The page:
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Drain Placement Confers No Benefit Following Carotid Endarterectomy in the Vascular Quality Initiative
Christopher J. Smolock, MD1, Jeanwan Kang, MD1, James F. Bena1, Nayara Cioffi Batagini, MD2, Rebecca Kelso, MD1, Daniel Clair, MD1.
1The Cleveland Clinic, Cleveland, OH, USA, 2Clinicas Hospital, University of Sao Paulo Medical School, Sao Paulo, Brazil.

Objectives
While bleeding complications requiring a return to the operating room (OR) after carotid endarterectomy (CEA) are infrequent (1%), they are associated with increased 30-day combined postoperative stroke/death rate. Drain placement (DR) following CEA varies among vascular surgeons and there is limited data to support the practice. The goal of this study is to evaluate factors leading to DR and the effect of DR on postoperative outcomes including return to OR for bleeding, stroke and death.
Methods
We identified 47,752 patients undergoing CEA using the VQI registry from 2011 to 2015. Demographic, preoperative and intraoperative factors between patients who underwent CEA with DR (n=19,425) and without DR (n=28,327) were compared. End points included return to the OR for bleeding, stroke, death, postoperative wound infection, and hospital length of stay. Postoperative outcomes between groups were then compared using mixed effect logistic regression models to control for correlation within center. Similar methods were used to show relationship between return to OR for bleeding and other variables. Subgroup analysis of patients with DR was compared among centers with high DR (>66.7% of cases), medium DR (33.3-66.7%), and low DR (<33.3%).
Results
Patients with DR were more likely to be on a preoperative P2Y12 antagonist (P2A) (P<.001), have prior CEA/CAS (P<.001), use dextran (P<.001), have a concomitant procedure/CABG (P<.001) and less likely to use protamine (P<.001) compared to those without DR. DR did not prevent return to the OR for bleeding (P<.22). Re-exploration of the carotid artery after closure in the OR (P<.001), preoperative P2A (P<.001) and no protamine use (P<.001) were predictors for return to the OR for bleeding among those with DR. Of patients requiring return to the OR for bleeding, DR did not influence 30-day stroke (P=.82), 30-day mortality (P=0.43), nor 30-day combined stroke/mortality (p=0.42) compared to those without DR. DR did not influence postoperative wound infection (P < .3). Hospital length of stay was increased in patients with DR (P<.001). Return to OR for bleeding (P=.24), wound infection (P=.16) and length of stay (P=.94) did not differ among the high, medium and low DR groups.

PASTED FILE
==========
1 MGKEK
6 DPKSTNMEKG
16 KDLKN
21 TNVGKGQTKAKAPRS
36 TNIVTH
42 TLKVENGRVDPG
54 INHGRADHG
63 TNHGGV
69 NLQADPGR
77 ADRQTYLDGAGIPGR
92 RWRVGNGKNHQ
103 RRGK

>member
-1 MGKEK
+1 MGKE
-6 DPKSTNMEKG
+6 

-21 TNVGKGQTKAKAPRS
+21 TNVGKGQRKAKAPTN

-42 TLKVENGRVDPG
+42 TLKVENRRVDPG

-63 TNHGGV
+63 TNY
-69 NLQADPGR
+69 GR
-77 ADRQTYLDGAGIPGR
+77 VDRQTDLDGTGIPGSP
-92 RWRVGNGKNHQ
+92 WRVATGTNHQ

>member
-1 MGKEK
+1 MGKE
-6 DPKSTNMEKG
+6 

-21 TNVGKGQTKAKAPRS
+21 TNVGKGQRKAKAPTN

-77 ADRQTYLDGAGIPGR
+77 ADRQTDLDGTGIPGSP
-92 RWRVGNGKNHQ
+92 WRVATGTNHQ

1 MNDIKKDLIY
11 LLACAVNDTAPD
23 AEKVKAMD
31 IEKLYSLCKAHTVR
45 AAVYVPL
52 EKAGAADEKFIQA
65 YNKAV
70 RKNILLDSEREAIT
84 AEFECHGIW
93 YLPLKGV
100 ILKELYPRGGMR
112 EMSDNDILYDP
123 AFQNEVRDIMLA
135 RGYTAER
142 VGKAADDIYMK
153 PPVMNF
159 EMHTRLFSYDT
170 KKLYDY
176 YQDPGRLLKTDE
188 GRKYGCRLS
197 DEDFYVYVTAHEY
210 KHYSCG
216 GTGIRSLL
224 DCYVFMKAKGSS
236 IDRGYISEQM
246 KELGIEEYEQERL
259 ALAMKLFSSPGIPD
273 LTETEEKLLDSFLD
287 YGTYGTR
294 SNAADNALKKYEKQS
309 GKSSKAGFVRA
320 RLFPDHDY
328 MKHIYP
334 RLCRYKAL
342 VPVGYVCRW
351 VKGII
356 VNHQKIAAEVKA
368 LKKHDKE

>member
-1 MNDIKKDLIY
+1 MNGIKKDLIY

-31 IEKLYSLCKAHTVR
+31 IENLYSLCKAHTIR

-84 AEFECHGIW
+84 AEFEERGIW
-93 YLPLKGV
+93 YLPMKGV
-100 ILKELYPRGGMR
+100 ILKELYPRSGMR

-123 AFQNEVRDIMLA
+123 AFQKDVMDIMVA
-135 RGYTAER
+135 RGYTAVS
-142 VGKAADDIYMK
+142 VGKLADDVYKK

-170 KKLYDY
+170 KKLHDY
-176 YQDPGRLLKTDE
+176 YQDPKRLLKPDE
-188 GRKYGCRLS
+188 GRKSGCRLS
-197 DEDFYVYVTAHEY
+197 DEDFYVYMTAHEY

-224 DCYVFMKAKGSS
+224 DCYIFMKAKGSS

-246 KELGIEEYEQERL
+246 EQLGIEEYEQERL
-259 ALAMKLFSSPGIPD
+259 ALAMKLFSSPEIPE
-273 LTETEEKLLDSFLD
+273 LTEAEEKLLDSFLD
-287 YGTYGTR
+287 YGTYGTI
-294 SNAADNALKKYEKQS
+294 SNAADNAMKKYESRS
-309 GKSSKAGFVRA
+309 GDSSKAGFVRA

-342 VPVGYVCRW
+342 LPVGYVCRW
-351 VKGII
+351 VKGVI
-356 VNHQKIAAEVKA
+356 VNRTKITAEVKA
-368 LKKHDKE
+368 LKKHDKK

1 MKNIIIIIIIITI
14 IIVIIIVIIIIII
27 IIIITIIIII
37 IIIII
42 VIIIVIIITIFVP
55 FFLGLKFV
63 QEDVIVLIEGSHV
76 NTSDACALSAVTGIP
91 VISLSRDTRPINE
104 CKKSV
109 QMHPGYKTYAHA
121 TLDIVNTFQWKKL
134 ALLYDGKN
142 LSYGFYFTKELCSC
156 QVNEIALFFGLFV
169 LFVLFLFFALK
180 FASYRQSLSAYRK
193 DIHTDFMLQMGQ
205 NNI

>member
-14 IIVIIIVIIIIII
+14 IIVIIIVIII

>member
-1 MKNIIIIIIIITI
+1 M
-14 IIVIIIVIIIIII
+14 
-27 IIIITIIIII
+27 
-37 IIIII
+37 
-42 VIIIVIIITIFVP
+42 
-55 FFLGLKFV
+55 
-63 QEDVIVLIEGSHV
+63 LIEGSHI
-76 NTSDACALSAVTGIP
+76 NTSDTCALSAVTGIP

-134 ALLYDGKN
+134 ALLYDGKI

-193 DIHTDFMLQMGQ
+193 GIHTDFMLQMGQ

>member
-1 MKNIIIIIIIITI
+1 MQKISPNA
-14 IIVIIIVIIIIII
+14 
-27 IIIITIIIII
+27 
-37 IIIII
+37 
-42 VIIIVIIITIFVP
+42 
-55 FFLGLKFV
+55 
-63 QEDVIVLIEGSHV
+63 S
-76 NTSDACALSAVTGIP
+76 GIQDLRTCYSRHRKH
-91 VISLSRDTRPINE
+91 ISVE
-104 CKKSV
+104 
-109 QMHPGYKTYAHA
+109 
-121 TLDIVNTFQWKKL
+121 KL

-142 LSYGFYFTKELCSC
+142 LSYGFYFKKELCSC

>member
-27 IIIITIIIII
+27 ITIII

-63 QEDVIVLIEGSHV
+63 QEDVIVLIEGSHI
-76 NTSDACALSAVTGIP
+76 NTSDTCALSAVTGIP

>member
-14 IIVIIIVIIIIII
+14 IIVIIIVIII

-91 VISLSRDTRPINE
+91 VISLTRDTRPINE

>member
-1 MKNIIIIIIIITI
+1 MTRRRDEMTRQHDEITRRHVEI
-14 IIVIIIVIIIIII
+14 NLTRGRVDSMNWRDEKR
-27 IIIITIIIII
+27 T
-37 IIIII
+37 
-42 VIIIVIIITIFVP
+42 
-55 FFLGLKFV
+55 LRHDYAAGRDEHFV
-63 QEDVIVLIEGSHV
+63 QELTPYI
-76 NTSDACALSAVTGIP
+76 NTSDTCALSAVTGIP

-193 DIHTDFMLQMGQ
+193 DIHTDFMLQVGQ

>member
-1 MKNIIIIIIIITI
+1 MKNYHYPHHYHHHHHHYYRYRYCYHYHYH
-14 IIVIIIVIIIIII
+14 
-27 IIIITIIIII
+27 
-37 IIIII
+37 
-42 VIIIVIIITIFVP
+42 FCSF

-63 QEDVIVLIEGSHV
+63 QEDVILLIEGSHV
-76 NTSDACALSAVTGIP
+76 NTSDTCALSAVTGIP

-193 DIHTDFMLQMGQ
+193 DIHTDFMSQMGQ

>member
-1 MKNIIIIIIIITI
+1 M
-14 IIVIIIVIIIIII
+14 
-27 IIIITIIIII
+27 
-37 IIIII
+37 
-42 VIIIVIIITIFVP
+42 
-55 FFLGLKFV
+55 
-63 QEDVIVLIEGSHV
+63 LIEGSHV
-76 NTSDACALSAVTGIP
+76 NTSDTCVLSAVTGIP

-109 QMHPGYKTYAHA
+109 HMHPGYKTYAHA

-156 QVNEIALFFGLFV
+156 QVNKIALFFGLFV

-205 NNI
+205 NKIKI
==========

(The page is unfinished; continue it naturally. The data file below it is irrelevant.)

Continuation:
Conclusions
DR following CEA reduces neither return to OR for bleeding nor perioperative stroke and death in such circumstances. DR is associated with increased length of stay.


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